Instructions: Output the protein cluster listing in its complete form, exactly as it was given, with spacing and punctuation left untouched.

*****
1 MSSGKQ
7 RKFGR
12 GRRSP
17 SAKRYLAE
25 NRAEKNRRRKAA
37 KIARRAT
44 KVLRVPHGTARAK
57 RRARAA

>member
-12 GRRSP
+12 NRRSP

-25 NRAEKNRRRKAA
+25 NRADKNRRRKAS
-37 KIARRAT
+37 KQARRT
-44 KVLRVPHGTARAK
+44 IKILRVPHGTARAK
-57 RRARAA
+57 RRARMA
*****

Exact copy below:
1 MSSGKQ
7 RKFGR
12 GRRSP
17 SAKRYLAE
25 NRAEKNRRRKAA
37 KIARRAT
44 KVLRVPHGTARAK
57 RRARAA

>member
-12 GRRSP
+12 NRRSP

-25 NRAEKNRRRKAA
+25 NRADKNRRRKAS
-37 KIARRAT
+37 KQARRT
-44 KVLRVPHGTARAK
+44 IKILRVPHGTARAK
-57 RRARAA
+57 RRARMA